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WHAT GOVERNMENT HAS FAILED TO DO

Our police personnel were heavily involved in patrolling major areas in the Freetown municipality especially the grey areas following the restructuring of the Sierra Leone Police (SLP). Such security patrols were very effective as a result of the availability of adequate logistics which enhanced their operations. With the help of the police, groups of community volunteers were also formed across the capital city to complement the efforts of police when the spate of armed robbery threatened the peace and tranquility of residents. That strategy paid off when many alleged armed robbers and their accomplices were arrested including an Assistant Superintendent of Police who stood trial for allegedly providing armed robbers with arms and ammunition. But all the gains made by the SLP and the community volunteers have been reversed as the spate of armed robbery has become unbearable in the municipality.

Cases of armed robbery are on the rise in Freetown and hundreds of residents have suffered at the hands of armed robbers, including a senior journalist who armed robbers ransacked his residence at Regent Road, Wilberforce, stabbed him carted away expensive electronics worth millions of Leones. Recently, armed robbers also broke into Saluma Hall at Congo Water, Wellington, and took away several valuable musical instruments and other items. Community people pondered over the incident given that the hall is just a stone throw from the newly established police post at Congo Water. There are many other reports of armed robbery in Freetown which the police are investigating.

We are quite convinced that one of the main reasons for the spate of armed robbery in the municipality is that there are more lapses in security patrol than before. Not that the SLP lacks the man-power to patrol the capital city at night, but vehicles and other logistics necessary for the enhancement and effectiveness of their operations are woefully inadequate. And we suspect that trucks are normally used for police deployment while the small vehicles are used by a few selected senior police officers. In almost all the police stations personnel are constrained by the serious lack of vehicles to carry out their duties proactively.

We believe that the lawlessness among the youthful population can also motivate armed robbery. Many of the potential and suspected armed robbers are the youths who hang out at ghettoes and hideouts and prowl around at night. And in many cases when they are caught during police raids, only those without money to bail themselves would be dragged to the police station and vice versa. Even so, many are granted bail when they are charged to court because of connections.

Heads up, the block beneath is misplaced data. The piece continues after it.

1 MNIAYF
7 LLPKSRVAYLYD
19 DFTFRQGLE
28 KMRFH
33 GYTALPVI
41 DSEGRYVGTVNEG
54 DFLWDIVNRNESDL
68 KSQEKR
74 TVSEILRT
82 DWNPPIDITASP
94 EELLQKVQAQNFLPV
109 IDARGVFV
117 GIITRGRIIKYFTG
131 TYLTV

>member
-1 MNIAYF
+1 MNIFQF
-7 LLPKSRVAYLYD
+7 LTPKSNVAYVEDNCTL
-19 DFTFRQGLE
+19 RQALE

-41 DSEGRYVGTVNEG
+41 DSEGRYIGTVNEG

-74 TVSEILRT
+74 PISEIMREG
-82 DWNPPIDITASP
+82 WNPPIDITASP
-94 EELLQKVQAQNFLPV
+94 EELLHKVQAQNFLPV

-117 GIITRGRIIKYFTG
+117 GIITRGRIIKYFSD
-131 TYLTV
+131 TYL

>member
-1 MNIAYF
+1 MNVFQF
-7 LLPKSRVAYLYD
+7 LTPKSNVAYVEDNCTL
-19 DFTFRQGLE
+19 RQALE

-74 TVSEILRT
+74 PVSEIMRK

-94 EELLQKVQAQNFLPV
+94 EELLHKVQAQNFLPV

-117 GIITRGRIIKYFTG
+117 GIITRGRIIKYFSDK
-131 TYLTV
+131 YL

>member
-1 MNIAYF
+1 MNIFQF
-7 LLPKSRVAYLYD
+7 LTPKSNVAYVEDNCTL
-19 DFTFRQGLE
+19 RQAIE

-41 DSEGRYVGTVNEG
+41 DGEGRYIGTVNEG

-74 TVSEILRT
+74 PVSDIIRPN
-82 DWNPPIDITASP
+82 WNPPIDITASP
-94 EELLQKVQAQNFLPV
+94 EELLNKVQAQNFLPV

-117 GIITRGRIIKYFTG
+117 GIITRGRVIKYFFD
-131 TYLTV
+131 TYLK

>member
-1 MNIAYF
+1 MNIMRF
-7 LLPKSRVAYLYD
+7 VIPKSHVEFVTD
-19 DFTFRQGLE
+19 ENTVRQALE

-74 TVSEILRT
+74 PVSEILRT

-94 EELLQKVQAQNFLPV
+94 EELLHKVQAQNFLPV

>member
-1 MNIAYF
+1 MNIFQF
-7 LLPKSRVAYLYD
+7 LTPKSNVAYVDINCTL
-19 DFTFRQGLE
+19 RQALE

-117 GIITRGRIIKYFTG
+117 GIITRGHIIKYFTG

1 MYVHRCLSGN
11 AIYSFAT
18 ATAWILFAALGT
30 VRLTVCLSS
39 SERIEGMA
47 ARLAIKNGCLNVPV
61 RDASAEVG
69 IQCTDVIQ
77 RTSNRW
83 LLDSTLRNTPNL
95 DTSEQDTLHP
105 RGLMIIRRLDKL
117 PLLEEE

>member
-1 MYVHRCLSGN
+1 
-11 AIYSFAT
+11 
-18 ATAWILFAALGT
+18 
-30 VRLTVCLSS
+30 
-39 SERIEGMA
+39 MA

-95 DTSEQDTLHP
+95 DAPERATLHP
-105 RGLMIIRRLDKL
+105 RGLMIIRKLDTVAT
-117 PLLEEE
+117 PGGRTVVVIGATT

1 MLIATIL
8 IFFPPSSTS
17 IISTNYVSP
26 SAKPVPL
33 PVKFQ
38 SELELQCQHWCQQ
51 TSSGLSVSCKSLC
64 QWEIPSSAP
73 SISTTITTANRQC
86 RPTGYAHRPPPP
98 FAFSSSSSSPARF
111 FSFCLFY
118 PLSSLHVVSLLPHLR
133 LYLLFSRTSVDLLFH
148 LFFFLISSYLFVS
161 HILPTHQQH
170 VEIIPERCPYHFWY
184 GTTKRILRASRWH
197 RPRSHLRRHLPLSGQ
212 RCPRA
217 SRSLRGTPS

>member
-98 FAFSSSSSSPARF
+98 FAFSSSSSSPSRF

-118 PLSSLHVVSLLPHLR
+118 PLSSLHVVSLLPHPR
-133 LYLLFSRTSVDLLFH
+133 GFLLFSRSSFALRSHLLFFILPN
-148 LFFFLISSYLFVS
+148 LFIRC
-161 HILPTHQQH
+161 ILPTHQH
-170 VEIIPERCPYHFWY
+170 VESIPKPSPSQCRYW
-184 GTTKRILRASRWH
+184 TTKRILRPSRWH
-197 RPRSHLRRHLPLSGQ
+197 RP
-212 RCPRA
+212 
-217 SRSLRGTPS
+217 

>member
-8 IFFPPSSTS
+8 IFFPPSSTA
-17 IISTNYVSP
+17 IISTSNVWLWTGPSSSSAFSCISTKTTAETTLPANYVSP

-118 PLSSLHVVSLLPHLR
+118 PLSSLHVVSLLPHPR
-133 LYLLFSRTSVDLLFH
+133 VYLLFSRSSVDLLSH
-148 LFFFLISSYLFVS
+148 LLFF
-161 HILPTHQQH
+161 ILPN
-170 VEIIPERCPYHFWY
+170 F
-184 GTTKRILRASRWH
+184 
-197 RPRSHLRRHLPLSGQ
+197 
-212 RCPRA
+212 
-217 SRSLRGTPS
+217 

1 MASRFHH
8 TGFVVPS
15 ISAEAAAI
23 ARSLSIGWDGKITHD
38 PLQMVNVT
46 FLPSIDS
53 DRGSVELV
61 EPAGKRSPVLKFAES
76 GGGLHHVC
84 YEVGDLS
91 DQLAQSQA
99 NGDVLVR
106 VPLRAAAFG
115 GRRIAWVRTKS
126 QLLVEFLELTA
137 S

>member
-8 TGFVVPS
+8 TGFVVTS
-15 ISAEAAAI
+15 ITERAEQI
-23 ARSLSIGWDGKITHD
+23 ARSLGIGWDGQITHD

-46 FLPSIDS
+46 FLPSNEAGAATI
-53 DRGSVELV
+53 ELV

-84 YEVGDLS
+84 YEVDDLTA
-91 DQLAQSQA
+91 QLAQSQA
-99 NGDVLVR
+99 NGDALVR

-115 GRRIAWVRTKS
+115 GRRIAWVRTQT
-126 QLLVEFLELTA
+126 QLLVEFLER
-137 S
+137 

Recruitment into the police of people with alleged criminal backgrounds could be partly responsible for the spate of armed robbery. There are hundreds of people in the police who were ghetto masters, pickpockets, party thugs, gamblers and armed robbers. These are the bad apples who might decide to turn their guns against unsuspecting people. The massive annual dismissal of personnel from the SLP is clear manifestation of improper screening of recruits.

Be that as it may, Government’s inability or unwillingness to provide the SLP with more vehicles and other logistics has led to more lapses in every facet of the police force. Security patrol at night is very ineffective because most police stations lack vehicles. Government needs to address this ugly situation because one of its obligations is to provide adequate security for its citizenry. How can the police protect life and property or maintain law and order when they are ill-equipped as law enforcers? The SLP should be reversed to its former standard under the administration of Keith Biddle or Brima Acha Kamara, when the SLP was a ‘Force for Good’ through and through.

Though the lawlessness that is undermining our national development was identified by the President in one of his public addresses after his re-election, not much has been done to address the problem of lawlessness. Government needs to empower the police with more logistics and motivate them to deal with lawlessness.

In the area of police recruitment, screening for recruitment can only be effective if there is no political interference; but there is. For instance, whenever there is public notice for enrolment of people into the SLP, unscrupulous politicians in the ruling party will send long lists of their own supporters and siblings which the police authorities won’t reject. This has changed the good face of the police and this trend will continue as long as the political will to allow the SLP to operate as an autonomous professional body is lacking.

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